by Leah Dwyer
As the semester comes to an end, four Purchase students reflect on their experiences dining on campus during the fall 2020 semester.
“The workers have been fabulous this semester,” said Sarah Siano, a senior anthropology and media studies major. “They still take the time to be personal and so polite with students.”
Most of what the students had to say was very complimentary towards the school. Many of them described taking their boxed meals outside for distanced meals with their peers.
“They are the reason we're getting fed, and I have so much appreciation that they show up every day during a pandemic just to make sure we can all eat safely,” said Siano.
The only problem across the board seemed to be a lack of variation in the food.
“I really only ate the same few things on a rotation,” said Chloe Lembesis, a sophomore film student. “That really isn't desirable.”
Hayley Peck, a freshman painting and drawing major, said “There are some options but it has been very limited.”
Siano disagreed with Peck and Lembesis. “I think they've done well with variation,” she said, “they still make a lot of different options.”
Dining was a different game for Alyssa Karnatz, a senior photography major. Karnatz has celiac disease, meaning she can’t eat wheat.
“They don’t really care,” said Karnatz. “The only thing the school has is gluten-free bread and they just added desserts, but they don’t have gluten-free pasta or pizza.”
Unlike Peck Lembesis and Siano, who said they ate school food about twice a day, Karnatz says she was usually limited to one meal a day due to lack of options.
According to Siano, the Dining Hall, Terra Ve and Einstein’s Bagels were the only dining places on campus open. The Dining Hall and Terra Ve remained open for most of the day however, Einstein’s was only open from 7:30 to 10:30 a.m.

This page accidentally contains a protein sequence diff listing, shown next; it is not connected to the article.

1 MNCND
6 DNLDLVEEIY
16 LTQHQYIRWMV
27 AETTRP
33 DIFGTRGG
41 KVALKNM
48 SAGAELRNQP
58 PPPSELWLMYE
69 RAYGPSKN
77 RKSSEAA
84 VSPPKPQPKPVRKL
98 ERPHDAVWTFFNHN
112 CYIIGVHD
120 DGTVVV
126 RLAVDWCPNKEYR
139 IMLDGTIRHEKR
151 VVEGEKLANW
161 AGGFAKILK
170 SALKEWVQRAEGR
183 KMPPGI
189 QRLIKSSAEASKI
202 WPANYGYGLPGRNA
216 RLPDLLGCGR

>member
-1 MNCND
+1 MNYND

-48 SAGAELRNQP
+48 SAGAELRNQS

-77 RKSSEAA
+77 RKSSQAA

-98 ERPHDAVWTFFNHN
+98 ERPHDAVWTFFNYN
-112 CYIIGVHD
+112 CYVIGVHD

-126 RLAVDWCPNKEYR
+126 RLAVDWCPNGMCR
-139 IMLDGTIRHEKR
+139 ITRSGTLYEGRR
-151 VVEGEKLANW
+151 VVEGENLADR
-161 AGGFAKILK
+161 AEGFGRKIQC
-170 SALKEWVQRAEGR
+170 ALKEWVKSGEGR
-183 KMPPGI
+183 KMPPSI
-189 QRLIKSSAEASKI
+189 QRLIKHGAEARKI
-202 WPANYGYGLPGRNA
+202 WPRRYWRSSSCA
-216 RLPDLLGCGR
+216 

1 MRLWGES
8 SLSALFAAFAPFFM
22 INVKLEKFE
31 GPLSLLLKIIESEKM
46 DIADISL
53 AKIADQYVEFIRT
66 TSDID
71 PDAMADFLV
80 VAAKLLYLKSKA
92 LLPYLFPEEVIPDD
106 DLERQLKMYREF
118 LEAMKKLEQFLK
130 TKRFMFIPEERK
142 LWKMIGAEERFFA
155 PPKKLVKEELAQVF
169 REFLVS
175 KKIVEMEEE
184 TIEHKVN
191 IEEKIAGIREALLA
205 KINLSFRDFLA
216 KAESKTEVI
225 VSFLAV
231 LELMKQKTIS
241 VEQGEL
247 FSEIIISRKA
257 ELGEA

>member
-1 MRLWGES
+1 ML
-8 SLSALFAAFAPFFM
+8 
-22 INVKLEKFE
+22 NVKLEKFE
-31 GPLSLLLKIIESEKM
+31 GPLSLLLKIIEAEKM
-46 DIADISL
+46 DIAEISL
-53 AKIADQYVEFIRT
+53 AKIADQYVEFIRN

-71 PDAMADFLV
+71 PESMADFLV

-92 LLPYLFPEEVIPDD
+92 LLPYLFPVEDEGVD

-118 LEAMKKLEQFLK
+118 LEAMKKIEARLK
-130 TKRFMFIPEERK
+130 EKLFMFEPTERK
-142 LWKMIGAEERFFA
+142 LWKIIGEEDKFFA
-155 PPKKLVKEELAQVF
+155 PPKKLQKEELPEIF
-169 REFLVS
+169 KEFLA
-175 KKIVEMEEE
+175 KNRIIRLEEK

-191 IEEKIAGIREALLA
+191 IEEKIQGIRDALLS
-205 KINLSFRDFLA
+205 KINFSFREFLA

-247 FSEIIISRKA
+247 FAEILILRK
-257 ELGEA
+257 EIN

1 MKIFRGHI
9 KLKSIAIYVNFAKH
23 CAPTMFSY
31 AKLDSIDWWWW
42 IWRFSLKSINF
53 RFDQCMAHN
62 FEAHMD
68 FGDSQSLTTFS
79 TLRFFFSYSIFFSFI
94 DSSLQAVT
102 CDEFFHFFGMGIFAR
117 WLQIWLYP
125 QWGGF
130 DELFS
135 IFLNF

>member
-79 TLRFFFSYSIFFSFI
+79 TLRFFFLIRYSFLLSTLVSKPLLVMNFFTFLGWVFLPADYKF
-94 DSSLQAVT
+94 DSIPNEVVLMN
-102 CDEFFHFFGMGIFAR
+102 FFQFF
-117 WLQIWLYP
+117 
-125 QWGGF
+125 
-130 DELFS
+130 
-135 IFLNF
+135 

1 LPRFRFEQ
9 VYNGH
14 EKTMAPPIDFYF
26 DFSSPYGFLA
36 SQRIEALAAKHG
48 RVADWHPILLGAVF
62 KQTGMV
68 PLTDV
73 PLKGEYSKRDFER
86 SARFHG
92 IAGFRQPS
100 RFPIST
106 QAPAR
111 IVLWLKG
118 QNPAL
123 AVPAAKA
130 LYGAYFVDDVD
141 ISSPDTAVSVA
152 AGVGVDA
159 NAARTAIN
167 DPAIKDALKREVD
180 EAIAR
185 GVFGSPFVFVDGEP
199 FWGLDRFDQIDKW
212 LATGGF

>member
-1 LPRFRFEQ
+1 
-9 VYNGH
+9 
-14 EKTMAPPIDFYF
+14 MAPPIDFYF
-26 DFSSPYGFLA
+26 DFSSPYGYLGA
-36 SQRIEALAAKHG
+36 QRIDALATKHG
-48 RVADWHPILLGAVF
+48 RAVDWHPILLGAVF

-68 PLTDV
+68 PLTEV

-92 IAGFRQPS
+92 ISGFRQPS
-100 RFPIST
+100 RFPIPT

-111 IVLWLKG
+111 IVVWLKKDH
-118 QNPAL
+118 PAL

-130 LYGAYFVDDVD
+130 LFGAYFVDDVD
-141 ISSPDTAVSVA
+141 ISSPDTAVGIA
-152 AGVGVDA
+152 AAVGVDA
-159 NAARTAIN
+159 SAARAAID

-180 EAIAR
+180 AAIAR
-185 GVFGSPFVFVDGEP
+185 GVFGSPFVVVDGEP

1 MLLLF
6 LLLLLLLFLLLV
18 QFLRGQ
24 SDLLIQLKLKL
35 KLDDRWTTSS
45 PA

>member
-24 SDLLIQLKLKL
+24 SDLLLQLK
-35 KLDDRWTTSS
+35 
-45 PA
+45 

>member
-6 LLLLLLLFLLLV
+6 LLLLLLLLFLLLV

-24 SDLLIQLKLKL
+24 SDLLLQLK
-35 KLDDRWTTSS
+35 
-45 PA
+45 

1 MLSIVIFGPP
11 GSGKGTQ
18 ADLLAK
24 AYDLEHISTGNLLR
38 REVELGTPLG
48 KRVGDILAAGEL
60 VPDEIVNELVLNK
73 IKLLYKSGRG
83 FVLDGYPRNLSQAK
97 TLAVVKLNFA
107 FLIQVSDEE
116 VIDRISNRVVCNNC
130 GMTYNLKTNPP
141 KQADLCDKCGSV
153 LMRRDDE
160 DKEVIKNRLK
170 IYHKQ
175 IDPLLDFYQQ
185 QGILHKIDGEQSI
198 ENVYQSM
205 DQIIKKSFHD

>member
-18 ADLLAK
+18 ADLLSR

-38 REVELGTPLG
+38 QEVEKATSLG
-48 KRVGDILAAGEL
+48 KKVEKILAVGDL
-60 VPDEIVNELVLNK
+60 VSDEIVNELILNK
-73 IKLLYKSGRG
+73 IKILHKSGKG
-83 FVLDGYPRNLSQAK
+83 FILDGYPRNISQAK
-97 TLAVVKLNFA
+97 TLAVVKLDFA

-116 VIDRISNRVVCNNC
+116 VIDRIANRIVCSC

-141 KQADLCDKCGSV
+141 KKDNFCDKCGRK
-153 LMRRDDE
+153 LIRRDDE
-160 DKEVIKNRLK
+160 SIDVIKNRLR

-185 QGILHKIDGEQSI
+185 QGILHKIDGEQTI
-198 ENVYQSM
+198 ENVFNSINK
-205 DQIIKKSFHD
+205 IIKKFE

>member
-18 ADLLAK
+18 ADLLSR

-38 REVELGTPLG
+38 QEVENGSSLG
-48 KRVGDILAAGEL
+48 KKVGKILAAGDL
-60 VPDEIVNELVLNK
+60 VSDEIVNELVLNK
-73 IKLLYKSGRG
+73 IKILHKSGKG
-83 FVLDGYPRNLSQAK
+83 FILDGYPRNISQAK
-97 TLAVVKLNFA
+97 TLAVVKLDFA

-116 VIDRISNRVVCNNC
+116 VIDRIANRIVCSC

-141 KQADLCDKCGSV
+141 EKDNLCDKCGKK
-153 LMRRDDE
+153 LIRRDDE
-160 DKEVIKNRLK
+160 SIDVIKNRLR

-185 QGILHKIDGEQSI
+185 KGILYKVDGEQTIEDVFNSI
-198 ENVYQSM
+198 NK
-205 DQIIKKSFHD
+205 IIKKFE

Siano the food is served in boxes and you tell them what you would like in it. They are using plexiglass in front of all the food, with small openings to pass the boxes through. The workers must wear gloves and masks.
“They usually listen to people,” Siano said. “A lot of the time I ended up with so much extra food, but I guess that's better than going hungry. “
The school’s dining services were reached out to and declined to discuss anything about the college’s food situation.
“I think it’s smart,” said Karnatz, in regards to the school’s food safety precautions.
Lembesis said, “They have done a good job when talking about safety protocol.” She understands the limitations put in place because of COVID-19 but remained critical of the food. “I know that they are doing the best they can, but that is not necessarily the greatest.”
“The way they are distributing food is probably the safest they can, so I have a lot of respect for that,” said Siano.
In looking towards the spring semester, the students had suggestions and hopes in what to expect food-wise.
Karnatz, despite not returning for the spring semester, hopes for more accommodations for those with dietary restrictions. She also wants to see healthier food options.
Lembesis wants more dining options, hoping the school could find a way to open Starbucks and the More Store.
Peck hopes to see more food options. She said, “I feel like they serve the same things every day.”
Siano hopes that the opening of the Hub in the spring will help with improving the food.
She also suggests that the school try to respond better to what food students want. “I would have loved to fill out some type of survey with types of food I'd like, or not like to see,” she said.